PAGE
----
The euro fell to its lowest since Nov. 14 at $1.0721 and was last down 0.43% at $1.0744.

In an interview with the CBS News show “60 Minutes” that aired on Sunday but was conducted a day before the jobs report on Thursday, Powell said the Fed could be patient in deciding when to cut its benchmark interest rate.

“The prudent thing to do is … to just give it some time and see that the data confirm that inflation is moving down to 2% in a sustainable way,” Powell said.

Japan’s yen fell to its lowest since Nov. 27 at 148.89 per dollar, and was last at 148.68.

Jane Foley, head of FX strategy at Rabobank, said a weak euro zone economy was also likely weighing on the euro.

“We have stagnation in Germany,” Foley said. “I think we’re going into a period when it’s going to be really hard for the euro to make significant gains.”

Data on Monday showed that German exports fell more than expected in December due to weak global demand.

RATE CUT EXPECTATIONS

Fed funds futures now show roughly 115 basis points (bps) worth of easing priced in for the Fed this year, down from about 150 bps at the end of last year.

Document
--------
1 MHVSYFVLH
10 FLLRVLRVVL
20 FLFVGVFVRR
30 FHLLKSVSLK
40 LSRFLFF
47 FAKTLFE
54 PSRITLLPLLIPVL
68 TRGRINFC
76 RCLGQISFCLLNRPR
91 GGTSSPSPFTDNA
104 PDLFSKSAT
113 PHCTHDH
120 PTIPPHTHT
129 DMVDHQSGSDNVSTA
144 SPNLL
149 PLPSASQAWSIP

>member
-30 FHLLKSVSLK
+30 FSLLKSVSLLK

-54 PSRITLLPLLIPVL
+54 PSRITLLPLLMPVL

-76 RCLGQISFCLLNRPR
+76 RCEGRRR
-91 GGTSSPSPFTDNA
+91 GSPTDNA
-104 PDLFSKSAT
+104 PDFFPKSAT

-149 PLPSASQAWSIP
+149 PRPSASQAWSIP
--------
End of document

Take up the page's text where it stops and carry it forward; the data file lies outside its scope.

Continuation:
A March cut is now seen as a 14.5% possibility, down sharply from 46.2% a week ago, according to CME Group (NASDAQ:)’ FedWatch Tool.

Sterling was down 0.75% to $1.2537, its lowest since Dec. 13, as the dollar rallied.

The pound showed little reaction to revised data that indicated Britain’s unemployment rate was lower than expected at the end of the year.

slid about 1.4% to 42,355.70 in late trading.

Forex

Dollar drifts lower; euro edges higher ahead of key wages data

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Dollar drifts lower; euro edges higher ahead of key wages data
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Investing.com – The U.S. dollar slipped lower in early European trade Tuesday, but remains close to recent highs given the prospects of higher-for-longer U.S. interest rates, while the euro faces a wages test later in the session.

At 04:45 ET (09:45 GMT), the Dollar Index, which tracks the greenback against a basket of six other currencies, traded 0.1% lower at 104.082. 

Dollar quiet ahead of Fed minutes